“Uh, are those boys yours?”
The 20-something girl with long dark brown hair said to me at the piano store. With her hand on her hip, she stared me down waiting for an answer and my “claim ticket” to get my kids out of her store. She was clearly annoyed.
“Is there something wrong?” I questioned. Obviously there was. I could see it in her body language. But I wasn’t going to back down. My 2 boys were not really misbehaving. I could see them from across the store. They weren’t doing anything really wrong….but something they were doing was annoying the sales girl.
“Yes!” She smacked her lips at me, almost in disbelief that I actually didn’t see the problem. “They shouldn’t be playing on that piano.”
My inner sarcasm was starting to unleash from my lips, but I held it back. This was not the first time I had been called out to come claim my boys. They truly weren’t doing anything wrong. We were in a piano store, with open pianos. They were doing what 100’s of people were doing before them….playing the piano.
A man over at the corner, sitting at the black, baby grand piano was playing a beautiful version of John Lennon’s “Imagine.”
As I’m standing in line to check out, I started singing the song in my mind:
“You may say I’m a dreamer,
But I’m not the only one.
I hope someday you’ll join us
And the world will be as one..”
But just over the top of this charming serenade, with the sounds of random piano keys being played. Not banging. Not long sustained, or overly repetitive notes….but just the light tapping on the white and black keys. It was a duet of sorts. Well, actually, a trio. “John Lennon” and my two 5-year-olds. Sure, there was nothing truly harmonious about the sound. It was definitely not a magically symphony of sounds. But it was music, and it was to my two little ones an interpretation of what they were hearing.
They were kindly mimicking the piano player in the corner. They were copying exactly what he was doing. Of course, the two 5-year-olds interpretation of “Imagine” sounded nothing like the series of notes from the original, but they were creating music. Who’s to judge what they are doing is any better (or worse) than the other guy? The only thing that is lacking from the 5-year-olds is skill and education.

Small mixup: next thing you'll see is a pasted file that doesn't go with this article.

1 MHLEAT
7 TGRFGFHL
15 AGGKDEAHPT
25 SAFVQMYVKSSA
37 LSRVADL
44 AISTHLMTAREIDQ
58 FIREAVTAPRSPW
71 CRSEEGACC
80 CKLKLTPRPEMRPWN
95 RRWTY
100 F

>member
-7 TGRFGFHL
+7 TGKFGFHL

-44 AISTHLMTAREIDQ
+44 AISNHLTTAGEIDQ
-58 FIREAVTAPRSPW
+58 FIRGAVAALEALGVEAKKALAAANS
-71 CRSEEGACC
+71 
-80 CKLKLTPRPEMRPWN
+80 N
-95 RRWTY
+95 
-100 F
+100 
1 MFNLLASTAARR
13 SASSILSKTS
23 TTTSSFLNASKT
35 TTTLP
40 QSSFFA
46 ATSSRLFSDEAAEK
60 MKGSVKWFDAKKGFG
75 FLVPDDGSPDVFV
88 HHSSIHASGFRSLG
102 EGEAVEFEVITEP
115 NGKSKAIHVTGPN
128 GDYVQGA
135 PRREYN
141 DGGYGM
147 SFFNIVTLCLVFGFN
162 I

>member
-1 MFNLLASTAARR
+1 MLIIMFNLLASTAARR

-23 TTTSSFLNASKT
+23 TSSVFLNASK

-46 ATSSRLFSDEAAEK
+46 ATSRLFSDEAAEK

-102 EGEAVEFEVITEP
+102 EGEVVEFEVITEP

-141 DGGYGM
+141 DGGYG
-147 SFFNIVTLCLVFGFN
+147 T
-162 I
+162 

Maybe someday they will play piano….but today is not the day of their first lesson. No, rather, today is the day they get their music criticized by the store’s piano person. Their playing does not meet the required standard to be played in a store.
I’m understanding of the need for quiet. Two 5-year-old boys at the piano is enough to drive me crazy at times. But for some reason, in the brief moment at the check out, the combination of “Imagine” and the plucking out of simultaneously keys on the piano seemed like a beautiful mess.
My boys heard music and wanted to contribute to the sound. Making joyous music together with the corner piano player.
Isn’t music meant to be played together, as a group? Shared?
Isn’t music meant to stir something in our heart and soul and cause us to rock to the beat, nod our heads, clap our hands, pick up an instrument and play along…something?
I think so. Because for a brief moment while “John Lennon” was playing on the baby grand and the dissonant chords were being played by the two budding musicians, MUSIC was happening. A connection of sorts. My two 5-year-olds were bonding with a man across the room, through the music.
Mmmmm…..dare I quote scripture to defend my little Mozart’s?….
Psalm 100 “Make a joyful noise unto the Lord.”
Psalm 98 “Oh sing to the Lord a new song.”
(and my personal favorite) Psalm 33 “Sing a new song to Him; play skillfully on the strings, with a joyful shout.”
David in the Bible played music and he mentioned playing, singing, shouting, worshiping, harps, lyres, etc, etc, so many times in Psalms. There is something about the connection to music, our souls, and to God. It’s deep seeded. I feel it; others have felt it; my two 5 -year-olds feel it.
“I think music in itself is healing. It’s an explosive expression of humanity. It’s something we are all touched by. No matter what culture we’re from, everyone loves music.” –Billy Joel
Following the path,